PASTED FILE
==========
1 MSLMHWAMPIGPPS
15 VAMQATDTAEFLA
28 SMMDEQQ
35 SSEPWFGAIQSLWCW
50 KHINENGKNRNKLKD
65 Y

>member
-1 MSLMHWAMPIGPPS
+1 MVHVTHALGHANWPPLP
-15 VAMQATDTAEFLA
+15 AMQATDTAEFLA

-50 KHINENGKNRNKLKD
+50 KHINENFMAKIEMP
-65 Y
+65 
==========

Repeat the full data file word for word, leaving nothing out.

1 MSLMHWAMPIGPPS
15 VAMQATDTAEFLA
28 SMMDEQQ
35 SSEPWFGAIQSLWCW
50 KHINENGKNRNKLKD
65 Y

>member
-1 MSLMHWAMPIGPPS
+1 MVHVTHALGHANWPPLP
-15 VAMQATDTAEFLA
+15 AMQATDTAEFLA

-50 KHINENGKNRNKLKD
+50 KHINENFMAKIEMP
-65 Y
+65 